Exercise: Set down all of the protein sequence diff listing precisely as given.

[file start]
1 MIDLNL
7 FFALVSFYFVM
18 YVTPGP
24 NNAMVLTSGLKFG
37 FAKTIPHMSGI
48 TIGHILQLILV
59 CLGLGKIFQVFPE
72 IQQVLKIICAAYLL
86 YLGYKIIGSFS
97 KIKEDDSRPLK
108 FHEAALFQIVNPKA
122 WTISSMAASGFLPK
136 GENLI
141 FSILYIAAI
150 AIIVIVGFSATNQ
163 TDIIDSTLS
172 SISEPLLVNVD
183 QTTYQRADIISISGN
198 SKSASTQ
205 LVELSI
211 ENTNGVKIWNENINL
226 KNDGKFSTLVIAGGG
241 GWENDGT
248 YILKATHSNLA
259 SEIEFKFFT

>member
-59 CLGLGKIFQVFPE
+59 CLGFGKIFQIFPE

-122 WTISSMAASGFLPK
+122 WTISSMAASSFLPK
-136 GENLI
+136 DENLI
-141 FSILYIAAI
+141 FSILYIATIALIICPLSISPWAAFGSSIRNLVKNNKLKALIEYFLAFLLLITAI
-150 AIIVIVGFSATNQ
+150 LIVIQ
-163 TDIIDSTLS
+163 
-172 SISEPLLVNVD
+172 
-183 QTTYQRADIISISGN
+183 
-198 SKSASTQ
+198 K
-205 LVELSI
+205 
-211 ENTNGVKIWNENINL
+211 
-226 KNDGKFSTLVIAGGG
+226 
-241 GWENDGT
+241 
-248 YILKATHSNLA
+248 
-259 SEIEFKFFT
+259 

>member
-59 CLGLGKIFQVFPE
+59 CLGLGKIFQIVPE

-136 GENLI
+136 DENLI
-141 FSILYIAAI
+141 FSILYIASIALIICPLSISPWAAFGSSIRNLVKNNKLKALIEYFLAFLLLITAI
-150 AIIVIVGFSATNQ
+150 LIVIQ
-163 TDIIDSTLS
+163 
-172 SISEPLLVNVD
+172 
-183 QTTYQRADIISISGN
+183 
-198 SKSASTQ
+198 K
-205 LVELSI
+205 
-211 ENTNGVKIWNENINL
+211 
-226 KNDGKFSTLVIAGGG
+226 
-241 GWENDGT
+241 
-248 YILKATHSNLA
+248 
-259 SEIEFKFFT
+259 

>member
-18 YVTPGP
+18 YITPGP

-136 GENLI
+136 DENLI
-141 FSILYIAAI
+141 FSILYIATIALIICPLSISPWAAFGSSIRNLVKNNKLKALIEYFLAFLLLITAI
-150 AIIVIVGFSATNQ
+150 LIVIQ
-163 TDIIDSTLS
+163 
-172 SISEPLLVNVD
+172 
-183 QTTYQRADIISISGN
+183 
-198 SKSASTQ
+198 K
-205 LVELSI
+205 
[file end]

1 MIDLNL
7 FFALVSFYFVM
18 YVTPGP
24 NNAMVLTSGLKFG
37 FAKTIPHMSGI
48 TIGHILQLILV
59 CLGLGKIFQVFPE
72 IQQVLKIICAAYLL
86 YLGYKIIGSFS
97 KIKEDDSRPLK
108 FHEAALFQIVNPKA
122 WTISSMAASGFLPK
136 GENLI
141 FSILYIAAI
150 AIIVIVGFSATNQ
163 TDIIDSTLS
172 SISEPLLVNVD
183 QTTYQRADIISISGN
198 SKSASTQ
205 LVELSI
211 ENTNGVKIWNENINL
226 KNDGKFSTLVIAGGG
241 GWENDGT
248 YILKATHSNLA
259 SEIEFKFFT

>member
-59 CLGLGKIFQVFPE
+59 CLGFGKIFQIFPE

-122 WTISSMAASGFLPK
+122 WTISSMAASSFLPK
-136 GENLI
+136 DENLI
-141 FSILYIAAI
+141 FSILYIATIALIICPLSISPWAAFGSSIRNLVKNNKLKALIEYFLAFLLLITAI
-150 AIIVIVGFSATNQ
+150 LIVIQ
-163 TDIIDSTLS
+163 
-172 SISEPLLVNVD
+172 
-183 QTTYQRADIISISGN
+183 
-198 SKSASTQ
+198 K
-205 LVELSI
+205 
-211 ENTNGVKIWNENINL
+211 
-226 KNDGKFSTLVIAGGG
+226 
-241 GWENDGT
+241 
-248 YILKATHSNLA
+248 
-259 SEIEFKFFT
+259 

>member
-59 CLGLGKIFQVFPE
+59 CLGLGKIFQIVPE

-136 GENLI
+136 DENLI
-141 FSILYIAAI
+141 FSILYIASIALIICPLSISPWAAFGSSIRNLVKNNKLKALIEYFLAFLLLITAI
-150 AIIVIVGFSATNQ
+150 LIVIQ
-163 TDIIDSTLS
+163 
-172 SISEPLLVNVD
+172 
-183 QTTYQRADIISISGN
+183 
-198 SKSASTQ
+198 K
-205 LVELSI
+205 
-211 ENTNGVKIWNENINL
+211 
-226 KNDGKFSTLVIAGGG
+226 
-241 GWENDGT
+241 
-248 YILKATHSNLA
+248 
-259 SEIEFKFFT
+259 

>member
-18 YVTPGP
+18 YITPGP

-136 GENLI
+136 DENLI
-141 FSILYIAAI
+141 FSILYIATIALIICPLSISPWAAFGSSIRNLVKNNKLKALIEYFLAFLLLITAI
-150 AIIVIVGFSATNQ
+150 LIVIQ
-163 TDIIDSTLS
+163 
-172 SISEPLLVNVD
+172 
-183 QTTYQRADIISISGN
+183 
-198 SKSASTQ
+198 K
-205 LVELSI
+205 